increased. We've always worked closely with law enforcement and 
we continue to do that and particularly the FBI's new task 
force. We've always shared information with other companies but 
I think we are doing better and we can continue to do better.
    Mr. Chairman, you noted in your opening remarks that some 
of the tips we got came from a private security firm. In our 
mind that's the system working. Our opponents are very well-
funded. They are very organized, and we are going to get those 
tips from law enforcement, from each other, from private firms. 
And the faster we can collaborate, the faster we share those 
tips with each other, the stronger our collective defenses will 
    Chairman Burr. Last question from the Chair--again for both 
of you and I'll go in reverse--you first, Ms. Sandberg. If a 
foreign-influence campaign is detected among your platforms, is 
there a defined process by which other platforms are alerted to 
the campaign that you've discovered?
    Ms. Sandberg. Our security teams have been in close contact 
and so right now when we find something, we are reaching out to 
our companies--other companies to do it and working more 
closely together.
    We've been talking about how, I think, there's still room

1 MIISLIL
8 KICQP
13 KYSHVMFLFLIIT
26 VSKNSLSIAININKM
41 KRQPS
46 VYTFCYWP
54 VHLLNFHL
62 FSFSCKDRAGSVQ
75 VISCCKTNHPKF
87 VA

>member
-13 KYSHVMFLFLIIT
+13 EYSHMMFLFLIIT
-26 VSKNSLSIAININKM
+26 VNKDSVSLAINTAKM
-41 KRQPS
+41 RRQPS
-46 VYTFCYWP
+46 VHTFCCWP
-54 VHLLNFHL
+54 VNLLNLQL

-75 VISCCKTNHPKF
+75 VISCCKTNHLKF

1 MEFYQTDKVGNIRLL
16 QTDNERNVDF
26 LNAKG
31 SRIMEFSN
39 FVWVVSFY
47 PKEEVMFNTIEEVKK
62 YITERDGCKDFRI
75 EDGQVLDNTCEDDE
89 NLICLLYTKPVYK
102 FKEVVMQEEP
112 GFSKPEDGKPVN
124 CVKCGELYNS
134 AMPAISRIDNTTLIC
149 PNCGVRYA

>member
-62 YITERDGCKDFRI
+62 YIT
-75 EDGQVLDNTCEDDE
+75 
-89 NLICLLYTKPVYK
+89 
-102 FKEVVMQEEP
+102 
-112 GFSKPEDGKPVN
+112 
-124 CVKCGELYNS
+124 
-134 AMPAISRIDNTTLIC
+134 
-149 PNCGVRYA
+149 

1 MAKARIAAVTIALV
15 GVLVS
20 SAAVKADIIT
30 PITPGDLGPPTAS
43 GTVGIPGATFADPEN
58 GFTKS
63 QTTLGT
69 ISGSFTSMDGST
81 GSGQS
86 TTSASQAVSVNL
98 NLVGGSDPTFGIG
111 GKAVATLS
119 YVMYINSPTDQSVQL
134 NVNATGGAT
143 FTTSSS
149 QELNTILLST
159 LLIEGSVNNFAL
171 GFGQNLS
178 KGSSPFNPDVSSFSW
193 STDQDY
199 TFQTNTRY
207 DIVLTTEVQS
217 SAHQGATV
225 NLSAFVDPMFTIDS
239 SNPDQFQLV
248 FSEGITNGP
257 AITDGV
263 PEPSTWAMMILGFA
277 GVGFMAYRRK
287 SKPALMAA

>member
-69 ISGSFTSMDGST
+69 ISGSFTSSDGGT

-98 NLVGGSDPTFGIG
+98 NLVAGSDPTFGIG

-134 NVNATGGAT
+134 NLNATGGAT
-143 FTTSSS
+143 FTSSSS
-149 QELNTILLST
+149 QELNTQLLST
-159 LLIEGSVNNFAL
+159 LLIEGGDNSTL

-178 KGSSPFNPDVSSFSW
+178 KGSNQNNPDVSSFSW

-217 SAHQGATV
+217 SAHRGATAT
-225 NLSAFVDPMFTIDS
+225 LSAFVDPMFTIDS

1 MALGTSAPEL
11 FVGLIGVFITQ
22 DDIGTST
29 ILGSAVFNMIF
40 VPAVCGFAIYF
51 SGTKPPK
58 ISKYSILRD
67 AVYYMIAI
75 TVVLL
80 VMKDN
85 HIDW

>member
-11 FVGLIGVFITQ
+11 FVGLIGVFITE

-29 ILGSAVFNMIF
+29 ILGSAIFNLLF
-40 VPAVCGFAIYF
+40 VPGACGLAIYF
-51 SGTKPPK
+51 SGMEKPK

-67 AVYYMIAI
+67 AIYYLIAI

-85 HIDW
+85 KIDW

for improvement there. I think we can do more to formalize the 
process. We've had a series of meetings and I think we're going 
to continue to work and we can do better.
    Chairman Burr. Mr. Dorsey.
    Mr. Dorsey. This is not something we want to compete on. We 
hosted our peer companies at our offices just in the past two 
weeks on this very topic and helping to increase our cadence of 
meeting and also what we can share. If there were an 
occurrence, we would immediately look to alert our peer 
companies and this committee and our government law enforcement 
    Chairman Burr. Thank you for that. Let me just say in 
closing that I hope both of you, if you see impediments that 
exist in your ability to notify or to collaborate as it relates 
to nefarious actors, that you'll certainly make this committee 
aware in cases where we can help. With that, Vice Chairman.
    Vice Chairman Warner. Thank you, Mr. Chairman. As I 
indicated in my opening statement, I hope we can move forward 
on the policy discussion, so I'd like to get your thoughts on 
some of the ideas I and others have suggested, and I want to 
start with you, Mr. Dorsey.
    I think after some initial false starts, it does really 
appear that you have committed to a shift in your company's 
culture with respect to the safety and security on your 
platform. Obviously, I have been impressed by some of the 
increasing efforts you've taken. A question I have, though, is 
that obviously on your platform there are a lot of automated 
accounts or bots, and there's nothing inherently good or bad 
about an automated account. As a matter of fact, there are 
certain very good things that come out of some of these 
automated accounts. But, do you believe that an individual 
Twitter user should have the right to know when he or she is 
being contacted, whether that contact is initiated by a human 
being or a bot?
    Mr. Dorsey. I do believe that first and foremost, anyone